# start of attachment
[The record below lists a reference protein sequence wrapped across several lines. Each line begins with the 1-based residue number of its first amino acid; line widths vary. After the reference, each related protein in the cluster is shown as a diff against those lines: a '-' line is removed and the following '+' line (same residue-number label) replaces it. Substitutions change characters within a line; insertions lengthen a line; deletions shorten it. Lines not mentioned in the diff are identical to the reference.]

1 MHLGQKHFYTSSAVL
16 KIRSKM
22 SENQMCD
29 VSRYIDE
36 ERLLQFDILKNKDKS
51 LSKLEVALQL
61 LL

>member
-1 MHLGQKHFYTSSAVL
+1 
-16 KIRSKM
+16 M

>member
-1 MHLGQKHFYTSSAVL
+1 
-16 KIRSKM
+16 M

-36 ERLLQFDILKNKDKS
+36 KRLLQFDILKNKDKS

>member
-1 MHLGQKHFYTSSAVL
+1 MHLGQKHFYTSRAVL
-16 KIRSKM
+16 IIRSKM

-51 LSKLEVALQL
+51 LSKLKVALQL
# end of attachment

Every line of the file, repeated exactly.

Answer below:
[The record below lists a reference protein sequence wrapped across several lines. Each line begins with the 1-based residue number of its first amino acid; line widths vary. After the reference, each related protein in the cluster is shown as a diff against those lines: a '-' line is removed and the following '+' line (same residue-number label) replaces it. Substitutions change characters within a line; insertions lengthen a line; deletions shorten it. Lines not mentioned in the diff are identical to the reference.]

1 MHLGQKHFYTSSAVL
16 KIRSKM
22 SENQMCD
29 VSRYIDE
36 ERLLQFDILKNKDKS
51 LSKLEVALQL
61 LL

>member
-1 MHLGQKHFYTSSAVL
+1 
-16 KIRSKM
+16 M

>member
-1 MHLGQKHFYTSSAVL
+1 
-16 KIRSKM
+16 M

-36 ERLLQFDILKNKDKS
+36 KRLLQFDILKNKDKS

>member
-1 MHLGQKHFYTSSAVL
+1 MHLGQKHFYTSRAVL
-16 KIRSKM
+16 IIRSKM

-51 LSKLEVALQL
+51 LSKLKVALQL